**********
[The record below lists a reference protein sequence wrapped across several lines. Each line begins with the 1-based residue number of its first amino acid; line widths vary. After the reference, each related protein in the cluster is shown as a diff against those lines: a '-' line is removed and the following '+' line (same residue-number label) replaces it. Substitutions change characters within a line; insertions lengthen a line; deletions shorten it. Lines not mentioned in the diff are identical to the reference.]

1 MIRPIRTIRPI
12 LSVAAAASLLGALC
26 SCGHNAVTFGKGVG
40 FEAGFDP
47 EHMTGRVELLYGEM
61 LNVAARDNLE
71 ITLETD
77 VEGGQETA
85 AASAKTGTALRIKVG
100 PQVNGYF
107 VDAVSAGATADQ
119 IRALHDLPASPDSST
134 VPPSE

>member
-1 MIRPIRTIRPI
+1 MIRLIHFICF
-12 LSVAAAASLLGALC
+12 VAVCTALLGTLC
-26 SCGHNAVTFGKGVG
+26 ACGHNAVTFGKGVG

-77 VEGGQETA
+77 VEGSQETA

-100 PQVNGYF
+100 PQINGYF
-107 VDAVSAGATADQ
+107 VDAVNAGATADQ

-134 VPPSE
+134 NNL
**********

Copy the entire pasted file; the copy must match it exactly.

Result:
[The record below lists a reference protein sequence wrapped across several lines. Each line begins with the 1-based residue number of its first amino acid; line widths vary. After the reference, each related protein in the cluster is shown as a diff against those lines: a '-' line is removed and the following '+' line (same residue-number label) replaces it. Substitutions change characters within a line; insertions lengthen a line; deletions shorten it. Lines not mentioned in the diff are identical to the reference.]

1 MIRPIRTIRPI
12 LSVAAAASLLGALC
26 SCGHNAVTFGKGVG
40 FEAGFDP
47 EHMTGRVELLYGEM
61 LNVAARDNLE
71 ITLETD
77 VEGGQETA
85 AASAKTGTALRIKVG
100 PQVNGYF
107 VDAVSAGATADQ
119 IRALHDLPASPDSST
134 VPPSE

>member
-1 MIRPIRTIRPI
+1 MIRLIHFICF
-12 LSVAAAASLLGALC
+12 VAVCTALLGTLC
-26 SCGHNAVTFGKGVG
+26 ACGHNAVTFGKGVG

-77 VEGGQETA
+77 VEGSQETA

-100 PQVNGYF
+100 PQINGYF
-107 VDAVSAGATADQ
+107 VDAVNAGATADQ

-134 VPPSE
+134 NNL